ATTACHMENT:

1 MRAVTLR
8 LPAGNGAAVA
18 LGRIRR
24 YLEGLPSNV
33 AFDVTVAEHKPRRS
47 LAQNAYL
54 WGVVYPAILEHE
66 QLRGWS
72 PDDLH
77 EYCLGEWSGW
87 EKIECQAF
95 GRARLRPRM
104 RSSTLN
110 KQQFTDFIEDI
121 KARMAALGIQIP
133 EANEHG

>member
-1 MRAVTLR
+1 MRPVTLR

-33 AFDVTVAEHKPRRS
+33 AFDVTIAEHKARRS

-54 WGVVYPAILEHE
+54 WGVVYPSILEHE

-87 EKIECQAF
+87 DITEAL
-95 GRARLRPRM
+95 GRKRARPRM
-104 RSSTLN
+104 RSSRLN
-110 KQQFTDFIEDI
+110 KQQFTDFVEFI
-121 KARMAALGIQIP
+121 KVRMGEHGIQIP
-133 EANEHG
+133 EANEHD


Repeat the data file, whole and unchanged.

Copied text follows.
1 MRAVTLR
8 LPAGNGAAVA
18 LGRIRR
24 YLEGLPSNV
33 AFDVTVAEHKPRRS
47 LAQNAYL
54 WGVVYPAILEHE
66 QLRGWS
72 PDDLH
77 EYCLGEWSGW
87 EKIECQAF
95 GRARLRPRM
104 RSSTLN
110 KQQFTDFIEDI
121 KARMAALGIQIP
133 EANEHG

>member
-1 MRAVTLR
+1 MRPVTLR

-33 AFDVTVAEHKPRRS
+33 AFDVTIAEHKARRS

-54 WGVVYPAILEHE
+54 WGVVYPSILEHE

-87 EKIECQAF
+87 DITEAL
-95 GRARLRPRM
+95 GRKRARPRM
-104 RSSTLN
+104 RSSRLN
-110 KQQFTDFIEDI
+110 KQQFTDFVEFI
-121 KARMAALGIQIP
+121 KVRMGEHGIQIP
-133 EANEHG
+133 EANEHD